Role of rhinitis in laryngitis: another dimension of the unified airway.
OBJECTIVES: We evaluated the prevalence of dysphonia and secondary laryngeal symptoms among patients with allergic rhinitis (AR), nonallergic rhinitis (NAR), and no rhinitis symptoms (controls). METHODS: Patients with rhinitis symptoms with positive and negative allergy tests were recruited from allergy clinics, and patients without rhinitis symptoms were recruited from an orthopedic clinic. All groups completed the Voice-Related Quality of Life survey (VRQOL),the mini-Rhinoconjunctivitis Quality of Life Questionnaire (mini-RQLQ), and the Reflux Symptom Index (RSI). RESULTS: Completing the study were 134 patients with AR, 54 patients with NAR, and 62 controls. Both AR and NAR patients had an increased prevalence of dysphonia compared to controls (32.8% and 26.9% versus 8.1%, respectively; p = 0.001). When we controlled for confounding variables such as asthma, inhaled steroid use, and gastroesophageal reflux, patients with either AR or NAR had higher odds of dysphonia (odds ratio, 4.22; 95% confidence interval, 1.03 to 17.32). Patients with worse mini-RQLQ scores had lower VRQOL scores and higher RSI scores (Spearman correlation of -0.47 and p < 0.001 and Spearman correlation of 0.6 and p <0.001, respectively). CONCLUSIONS: Patients with rhinitis (AR or NAR) had a higher prevalence of dysphonia than did controls. Patients with worse rhinitis symptoms had worse voice-related quality of life and more severe chronic laryngeal symptoms.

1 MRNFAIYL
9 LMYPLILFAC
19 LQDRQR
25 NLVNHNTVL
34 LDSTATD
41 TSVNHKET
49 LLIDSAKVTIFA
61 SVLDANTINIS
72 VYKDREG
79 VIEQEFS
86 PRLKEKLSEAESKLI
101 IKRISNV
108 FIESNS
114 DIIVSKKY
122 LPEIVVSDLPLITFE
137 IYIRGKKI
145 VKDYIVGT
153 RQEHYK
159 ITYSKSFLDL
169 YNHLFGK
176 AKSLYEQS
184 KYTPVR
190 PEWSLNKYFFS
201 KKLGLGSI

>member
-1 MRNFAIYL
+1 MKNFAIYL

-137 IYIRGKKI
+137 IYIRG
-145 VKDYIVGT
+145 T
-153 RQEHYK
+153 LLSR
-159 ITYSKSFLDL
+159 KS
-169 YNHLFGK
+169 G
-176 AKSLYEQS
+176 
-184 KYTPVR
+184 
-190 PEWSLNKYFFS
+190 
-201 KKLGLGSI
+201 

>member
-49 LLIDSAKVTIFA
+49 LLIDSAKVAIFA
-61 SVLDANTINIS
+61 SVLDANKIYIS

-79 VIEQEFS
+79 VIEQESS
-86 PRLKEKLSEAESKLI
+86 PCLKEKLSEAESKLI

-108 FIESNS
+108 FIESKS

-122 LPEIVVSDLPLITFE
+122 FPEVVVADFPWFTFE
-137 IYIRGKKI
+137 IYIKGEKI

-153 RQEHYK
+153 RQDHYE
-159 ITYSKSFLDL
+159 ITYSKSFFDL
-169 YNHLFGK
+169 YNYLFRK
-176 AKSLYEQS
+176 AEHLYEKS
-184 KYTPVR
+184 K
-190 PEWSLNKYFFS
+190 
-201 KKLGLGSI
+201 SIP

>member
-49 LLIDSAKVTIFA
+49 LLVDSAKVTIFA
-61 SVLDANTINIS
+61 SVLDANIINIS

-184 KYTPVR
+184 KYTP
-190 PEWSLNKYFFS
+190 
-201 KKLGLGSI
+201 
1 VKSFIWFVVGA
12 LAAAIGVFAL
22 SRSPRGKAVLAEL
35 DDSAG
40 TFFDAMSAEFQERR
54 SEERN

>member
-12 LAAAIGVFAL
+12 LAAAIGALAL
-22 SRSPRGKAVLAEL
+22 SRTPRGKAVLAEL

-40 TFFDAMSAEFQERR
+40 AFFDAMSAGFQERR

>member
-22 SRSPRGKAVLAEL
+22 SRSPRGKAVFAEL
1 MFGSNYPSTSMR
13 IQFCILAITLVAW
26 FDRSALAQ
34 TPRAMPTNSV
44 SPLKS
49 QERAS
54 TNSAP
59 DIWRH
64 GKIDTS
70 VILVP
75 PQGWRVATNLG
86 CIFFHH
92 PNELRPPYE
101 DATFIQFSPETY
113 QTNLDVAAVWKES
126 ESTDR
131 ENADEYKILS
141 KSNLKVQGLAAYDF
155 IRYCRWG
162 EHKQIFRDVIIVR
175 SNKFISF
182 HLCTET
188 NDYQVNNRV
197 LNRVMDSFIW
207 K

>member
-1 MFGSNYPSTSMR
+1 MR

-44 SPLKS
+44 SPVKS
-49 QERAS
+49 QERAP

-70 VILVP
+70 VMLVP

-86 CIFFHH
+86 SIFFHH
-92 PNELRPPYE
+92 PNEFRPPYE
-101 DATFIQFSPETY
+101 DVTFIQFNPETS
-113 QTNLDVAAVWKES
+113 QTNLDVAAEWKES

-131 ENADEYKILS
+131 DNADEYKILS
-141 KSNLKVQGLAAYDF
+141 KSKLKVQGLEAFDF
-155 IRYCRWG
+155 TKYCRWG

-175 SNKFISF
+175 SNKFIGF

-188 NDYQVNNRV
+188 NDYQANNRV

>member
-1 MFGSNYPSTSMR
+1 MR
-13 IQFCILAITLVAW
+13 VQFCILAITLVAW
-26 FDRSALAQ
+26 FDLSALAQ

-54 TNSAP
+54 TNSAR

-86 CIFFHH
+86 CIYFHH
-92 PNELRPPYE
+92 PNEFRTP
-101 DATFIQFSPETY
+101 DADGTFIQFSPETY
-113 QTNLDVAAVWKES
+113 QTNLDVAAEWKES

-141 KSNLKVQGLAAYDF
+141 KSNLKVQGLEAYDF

Turley, R; Cohen, SM; Becker, A; Ebert, CS
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